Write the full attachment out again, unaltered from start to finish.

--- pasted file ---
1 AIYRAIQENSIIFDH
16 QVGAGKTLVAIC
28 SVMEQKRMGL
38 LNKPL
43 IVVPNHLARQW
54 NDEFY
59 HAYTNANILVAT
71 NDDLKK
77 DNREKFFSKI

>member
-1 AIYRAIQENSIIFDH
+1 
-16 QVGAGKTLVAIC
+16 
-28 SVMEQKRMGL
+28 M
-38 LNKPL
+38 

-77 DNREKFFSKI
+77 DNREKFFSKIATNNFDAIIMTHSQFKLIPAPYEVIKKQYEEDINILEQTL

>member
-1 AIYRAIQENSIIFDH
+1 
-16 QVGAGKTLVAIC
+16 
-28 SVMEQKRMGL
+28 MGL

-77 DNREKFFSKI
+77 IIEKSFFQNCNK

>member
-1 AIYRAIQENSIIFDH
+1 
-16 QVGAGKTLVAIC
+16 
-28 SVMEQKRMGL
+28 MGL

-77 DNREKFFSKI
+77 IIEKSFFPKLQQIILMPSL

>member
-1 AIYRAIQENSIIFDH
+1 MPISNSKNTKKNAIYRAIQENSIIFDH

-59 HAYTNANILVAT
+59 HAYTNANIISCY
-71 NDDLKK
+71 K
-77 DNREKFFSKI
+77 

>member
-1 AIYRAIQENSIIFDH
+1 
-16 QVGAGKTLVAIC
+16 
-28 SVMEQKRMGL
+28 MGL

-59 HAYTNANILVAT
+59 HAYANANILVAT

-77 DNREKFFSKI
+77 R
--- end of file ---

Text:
1 AIYRAIQENSIIFDH
16 QVGAGKTLVAIC
28 SVMEQKRMGL
38 LNKPL
43 IVVPNHLARQW
54 NDEFY
59 HAYTNANILVAT
71 NDDLKK
77 DNREKFFSKI

>member
-1 AIYRAIQENSIIFDH
+1 
-16 QVGAGKTLVAIC
+16 
-28 SVMEQKRMGL
+28 M
-38 LNKPL
+38 

-77 DNREKFFSKI
+77 DNREKFFSKIATNNFDAIIMTHSQFKLIPAPYEVIKKQYEEDINILEQTL

>member
-1 AIYRAIQENSIIFDH
+1 
-16 QVGAGKTLVAIC
+16 
-28 SVMEQKRMGL
+28 MGL

-77 DNREKFFSKI
+77 IIEKSFFQNCNK

>member
-1 AIYRAIQENSIIFDH
+1 
-16 QVGAGKTLVAIC
+16 
-28 SVMEQKRMGL
+28 MGL

-77 DNREKFFSKI
+77 IIEKSFFPKLQQIILMPSL

>member
-1 AIYRAIQENSIIFDH
+1 MPISNSKNTKKNAIYRAIQENSIIFDH

-59 HAYTNANILVAT
+59 HAYTNANIISCY
-71 NDDLKK
+71 K
-77 DNREKFFSKI
+77 

>member
-1 AIYRAIQENSIIFDH
+1 
-16 QVGAGKTLVAIC
+16 
-28 SVMEQKRMGL
+28 MGL

-59 HAYTNANILVAT
+59 HAYANANILVAT

-77 DNREKFFSKI
+77 R